“Contact: connection; the state of physical touching. In military terminology: confronting the enemy; armed conflict with an opposing force.
Organizers of the NGO Honvédsuli (Home Defense School)—a family-sup-port specialist and a former French Legion soldier—seek to provide a nature-oriented, group experience-based education for children between the ages of 10 and 18. While youth military education is new in Hungary, it is a longstanding tradition in many other countries. The Latin term iuvenes or iuventus (youth) described 14-year-old Roman boys considered old enough to start their first military training.
These children wake up at dawn, run in the morning cold and eat a simple breakfast. The officers are kids themselves, confidently controlling a group of 40-50 youth, teaching them to line up and march on cue, punishing them for littering and foul language. They use replicas of real guns and learn survival in nature. The week-long camps culminate in a war game where teams fight each other in the wild. For many, camp conditions and the ban on using phones is mentally and physically stressful. Motivational training, aiming to push them to their limits, can be frightening as they crawl through the mud or sweat in the sun with someone screaming at them. Some quit midway, others choose not to take part at all. But at the end of the day, they sit around the campfire proud of themselves. At the height of youth, they face freedom, limitations, pain and love for the first time.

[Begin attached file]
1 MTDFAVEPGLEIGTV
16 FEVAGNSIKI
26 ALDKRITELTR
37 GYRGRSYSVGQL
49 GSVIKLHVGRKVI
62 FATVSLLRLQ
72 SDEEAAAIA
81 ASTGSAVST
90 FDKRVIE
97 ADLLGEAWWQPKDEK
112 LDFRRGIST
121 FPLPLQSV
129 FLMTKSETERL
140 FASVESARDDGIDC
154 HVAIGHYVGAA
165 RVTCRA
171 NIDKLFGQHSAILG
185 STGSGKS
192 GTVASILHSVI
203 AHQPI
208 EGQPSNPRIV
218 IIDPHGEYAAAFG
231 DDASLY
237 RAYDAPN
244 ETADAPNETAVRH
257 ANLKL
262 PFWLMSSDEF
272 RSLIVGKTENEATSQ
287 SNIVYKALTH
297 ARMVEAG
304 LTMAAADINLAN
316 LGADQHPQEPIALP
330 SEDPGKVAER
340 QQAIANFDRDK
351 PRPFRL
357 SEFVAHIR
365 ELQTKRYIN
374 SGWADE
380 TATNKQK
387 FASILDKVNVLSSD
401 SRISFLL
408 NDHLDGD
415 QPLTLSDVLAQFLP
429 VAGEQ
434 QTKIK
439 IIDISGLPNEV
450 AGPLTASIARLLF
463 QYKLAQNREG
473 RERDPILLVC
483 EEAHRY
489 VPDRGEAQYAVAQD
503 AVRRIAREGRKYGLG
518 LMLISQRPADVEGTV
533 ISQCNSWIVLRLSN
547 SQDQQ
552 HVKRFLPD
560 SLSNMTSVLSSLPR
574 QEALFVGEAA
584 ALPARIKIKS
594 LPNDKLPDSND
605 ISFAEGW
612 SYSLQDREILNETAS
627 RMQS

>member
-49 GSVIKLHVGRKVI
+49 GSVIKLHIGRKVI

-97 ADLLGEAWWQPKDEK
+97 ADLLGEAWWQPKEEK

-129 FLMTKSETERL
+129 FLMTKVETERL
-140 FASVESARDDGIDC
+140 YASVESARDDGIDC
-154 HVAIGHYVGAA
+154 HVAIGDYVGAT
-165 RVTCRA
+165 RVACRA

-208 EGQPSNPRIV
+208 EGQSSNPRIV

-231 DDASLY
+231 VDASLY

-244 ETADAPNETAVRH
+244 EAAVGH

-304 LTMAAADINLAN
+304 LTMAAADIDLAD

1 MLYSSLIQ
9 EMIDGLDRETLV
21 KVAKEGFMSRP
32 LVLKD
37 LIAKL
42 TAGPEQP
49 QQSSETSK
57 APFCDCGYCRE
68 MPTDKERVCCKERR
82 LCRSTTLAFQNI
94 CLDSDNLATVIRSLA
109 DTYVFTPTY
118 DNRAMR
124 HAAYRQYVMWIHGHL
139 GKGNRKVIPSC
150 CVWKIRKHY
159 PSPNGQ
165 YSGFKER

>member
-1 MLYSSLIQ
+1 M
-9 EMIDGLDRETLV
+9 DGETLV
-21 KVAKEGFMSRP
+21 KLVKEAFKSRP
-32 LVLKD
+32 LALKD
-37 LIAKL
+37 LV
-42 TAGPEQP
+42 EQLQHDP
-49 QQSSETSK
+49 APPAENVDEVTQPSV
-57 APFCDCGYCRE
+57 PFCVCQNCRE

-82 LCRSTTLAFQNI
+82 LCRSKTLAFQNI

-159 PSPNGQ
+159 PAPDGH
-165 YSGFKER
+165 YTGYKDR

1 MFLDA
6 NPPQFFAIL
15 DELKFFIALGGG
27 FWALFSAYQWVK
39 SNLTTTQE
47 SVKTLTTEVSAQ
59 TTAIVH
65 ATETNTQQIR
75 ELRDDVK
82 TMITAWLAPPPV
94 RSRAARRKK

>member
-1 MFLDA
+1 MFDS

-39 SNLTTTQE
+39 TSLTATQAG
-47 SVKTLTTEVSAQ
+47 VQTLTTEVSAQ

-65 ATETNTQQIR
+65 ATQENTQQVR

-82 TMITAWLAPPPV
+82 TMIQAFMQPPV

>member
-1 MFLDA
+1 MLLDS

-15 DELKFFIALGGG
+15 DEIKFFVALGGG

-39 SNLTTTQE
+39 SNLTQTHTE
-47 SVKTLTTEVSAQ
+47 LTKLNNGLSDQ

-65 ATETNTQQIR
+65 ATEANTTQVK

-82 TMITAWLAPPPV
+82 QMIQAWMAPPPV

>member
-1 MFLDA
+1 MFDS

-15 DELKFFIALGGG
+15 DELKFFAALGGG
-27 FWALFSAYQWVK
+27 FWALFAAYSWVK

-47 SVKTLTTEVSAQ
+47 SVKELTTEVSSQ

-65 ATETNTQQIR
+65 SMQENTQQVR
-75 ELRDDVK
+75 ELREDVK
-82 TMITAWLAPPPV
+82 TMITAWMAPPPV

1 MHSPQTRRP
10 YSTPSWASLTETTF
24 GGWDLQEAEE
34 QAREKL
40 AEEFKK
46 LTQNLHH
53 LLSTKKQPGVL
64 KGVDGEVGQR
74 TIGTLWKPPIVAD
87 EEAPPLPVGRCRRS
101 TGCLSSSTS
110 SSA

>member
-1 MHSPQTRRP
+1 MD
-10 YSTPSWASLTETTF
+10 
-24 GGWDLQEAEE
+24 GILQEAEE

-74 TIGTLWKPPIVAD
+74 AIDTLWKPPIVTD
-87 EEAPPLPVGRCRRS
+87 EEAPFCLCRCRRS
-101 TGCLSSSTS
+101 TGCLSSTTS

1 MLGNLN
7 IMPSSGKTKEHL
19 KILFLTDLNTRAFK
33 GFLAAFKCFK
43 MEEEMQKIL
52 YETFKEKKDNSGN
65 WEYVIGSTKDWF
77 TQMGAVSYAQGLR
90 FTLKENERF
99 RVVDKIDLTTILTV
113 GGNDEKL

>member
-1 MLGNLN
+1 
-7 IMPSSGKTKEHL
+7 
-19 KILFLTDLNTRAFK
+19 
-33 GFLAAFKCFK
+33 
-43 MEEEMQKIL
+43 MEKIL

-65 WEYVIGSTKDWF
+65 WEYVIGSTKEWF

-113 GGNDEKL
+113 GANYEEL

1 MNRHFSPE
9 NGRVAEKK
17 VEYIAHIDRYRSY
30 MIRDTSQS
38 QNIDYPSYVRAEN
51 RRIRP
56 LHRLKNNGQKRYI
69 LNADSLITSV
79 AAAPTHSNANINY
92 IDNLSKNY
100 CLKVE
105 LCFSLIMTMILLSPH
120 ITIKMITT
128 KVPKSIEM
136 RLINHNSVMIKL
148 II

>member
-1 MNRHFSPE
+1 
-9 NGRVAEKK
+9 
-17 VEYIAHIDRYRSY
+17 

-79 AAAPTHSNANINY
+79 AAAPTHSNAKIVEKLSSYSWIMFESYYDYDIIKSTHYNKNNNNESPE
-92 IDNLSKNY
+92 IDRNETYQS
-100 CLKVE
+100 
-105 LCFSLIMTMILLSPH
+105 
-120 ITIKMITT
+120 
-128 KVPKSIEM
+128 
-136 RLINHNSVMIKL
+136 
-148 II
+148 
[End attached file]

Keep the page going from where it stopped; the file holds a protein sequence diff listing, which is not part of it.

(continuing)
Honvédsuli’s organizers claim that putting up a challenge teaches these kids the value of effort and the satisfaction of a hot meal and comfortable bed in a society that takes these things for granted. Many are sent here by distressed parents who feel they’ve failed in raising their children. Many of these kids confess that they receive more attention at camp than they do at home in a year. Some come from severe poverty, and for them, it is not just an adventure but a force shaping their identity, something to be truly proud of. It was easy to think of the camp as a mere symptom of militarization sweeping across Europe. I truly fear war, and the thought of weapons and death at a youth camp made me very uncomfortable. At the same time, it was surprisingly liberating to hear them talk about the importance of living in the very same context. What I first labelled ‘conservative’ or ‘nationalist’, later seemed harder to map onto the coordinates of today’s popular ideologies. Violent images are omnipresent in photographs, films, toys, and video games, yet I realized my viewpoint on weapons, war, and defense was one-sided and ill-defined.
Like a 13-year-old struggling to climb to the top of a muddy rope only to fall to the ground over and over again, I am trying to refine my approach.”
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